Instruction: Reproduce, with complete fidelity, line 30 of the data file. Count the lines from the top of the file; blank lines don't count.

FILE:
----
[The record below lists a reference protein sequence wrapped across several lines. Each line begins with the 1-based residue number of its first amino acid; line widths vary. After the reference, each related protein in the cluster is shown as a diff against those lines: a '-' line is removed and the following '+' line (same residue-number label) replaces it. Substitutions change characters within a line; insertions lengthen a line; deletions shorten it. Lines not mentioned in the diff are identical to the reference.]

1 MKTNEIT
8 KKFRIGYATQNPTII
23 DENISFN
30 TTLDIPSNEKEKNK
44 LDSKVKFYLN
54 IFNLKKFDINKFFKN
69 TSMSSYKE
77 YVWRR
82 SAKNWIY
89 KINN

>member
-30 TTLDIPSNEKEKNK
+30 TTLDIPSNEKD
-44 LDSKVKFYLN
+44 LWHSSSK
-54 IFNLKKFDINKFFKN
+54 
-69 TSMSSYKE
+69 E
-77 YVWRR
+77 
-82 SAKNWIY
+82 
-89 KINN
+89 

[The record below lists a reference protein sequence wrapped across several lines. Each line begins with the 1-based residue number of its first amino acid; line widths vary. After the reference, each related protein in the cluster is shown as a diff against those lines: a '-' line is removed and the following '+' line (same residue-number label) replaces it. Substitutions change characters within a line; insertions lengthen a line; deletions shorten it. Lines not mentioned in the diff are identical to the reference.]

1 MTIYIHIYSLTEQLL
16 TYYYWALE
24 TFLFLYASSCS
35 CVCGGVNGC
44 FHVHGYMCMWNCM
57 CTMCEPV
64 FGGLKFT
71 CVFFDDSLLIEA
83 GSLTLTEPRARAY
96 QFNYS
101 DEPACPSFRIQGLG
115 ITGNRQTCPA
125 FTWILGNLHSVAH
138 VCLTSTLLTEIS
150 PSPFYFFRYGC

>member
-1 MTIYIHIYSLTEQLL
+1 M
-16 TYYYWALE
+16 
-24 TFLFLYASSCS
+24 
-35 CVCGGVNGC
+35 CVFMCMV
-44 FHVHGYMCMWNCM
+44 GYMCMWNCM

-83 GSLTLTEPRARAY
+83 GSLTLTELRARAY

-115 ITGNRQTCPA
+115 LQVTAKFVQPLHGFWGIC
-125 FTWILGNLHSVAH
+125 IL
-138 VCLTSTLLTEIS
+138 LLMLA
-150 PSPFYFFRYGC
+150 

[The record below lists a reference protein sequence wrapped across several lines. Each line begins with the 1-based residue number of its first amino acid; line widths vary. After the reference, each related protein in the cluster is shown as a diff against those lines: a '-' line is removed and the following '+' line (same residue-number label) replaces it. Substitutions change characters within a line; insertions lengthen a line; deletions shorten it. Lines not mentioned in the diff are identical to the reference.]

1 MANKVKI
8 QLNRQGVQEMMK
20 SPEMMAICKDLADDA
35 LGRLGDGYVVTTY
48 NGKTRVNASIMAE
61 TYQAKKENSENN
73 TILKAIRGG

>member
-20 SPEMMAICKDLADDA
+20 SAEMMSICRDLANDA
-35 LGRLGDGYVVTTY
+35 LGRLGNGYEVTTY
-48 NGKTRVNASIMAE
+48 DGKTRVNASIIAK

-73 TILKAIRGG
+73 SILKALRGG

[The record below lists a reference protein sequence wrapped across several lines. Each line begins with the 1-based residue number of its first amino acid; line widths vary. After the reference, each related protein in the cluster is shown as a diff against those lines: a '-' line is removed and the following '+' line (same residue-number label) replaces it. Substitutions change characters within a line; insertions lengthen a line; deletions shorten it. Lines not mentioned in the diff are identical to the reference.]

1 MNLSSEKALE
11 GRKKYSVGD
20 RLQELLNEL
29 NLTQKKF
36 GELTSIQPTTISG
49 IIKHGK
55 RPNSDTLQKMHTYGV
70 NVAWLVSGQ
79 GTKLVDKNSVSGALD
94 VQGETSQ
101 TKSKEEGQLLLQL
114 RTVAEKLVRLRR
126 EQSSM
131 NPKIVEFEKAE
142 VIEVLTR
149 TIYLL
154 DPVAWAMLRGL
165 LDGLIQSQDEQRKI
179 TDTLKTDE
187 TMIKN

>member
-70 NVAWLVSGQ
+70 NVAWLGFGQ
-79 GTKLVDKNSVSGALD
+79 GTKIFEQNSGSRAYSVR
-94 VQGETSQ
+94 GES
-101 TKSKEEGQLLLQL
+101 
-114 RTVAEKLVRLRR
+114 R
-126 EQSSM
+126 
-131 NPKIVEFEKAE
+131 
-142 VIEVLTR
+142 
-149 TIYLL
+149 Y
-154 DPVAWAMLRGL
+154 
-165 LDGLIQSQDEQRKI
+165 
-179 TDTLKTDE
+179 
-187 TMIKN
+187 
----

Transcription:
24 TFLFLYASSCS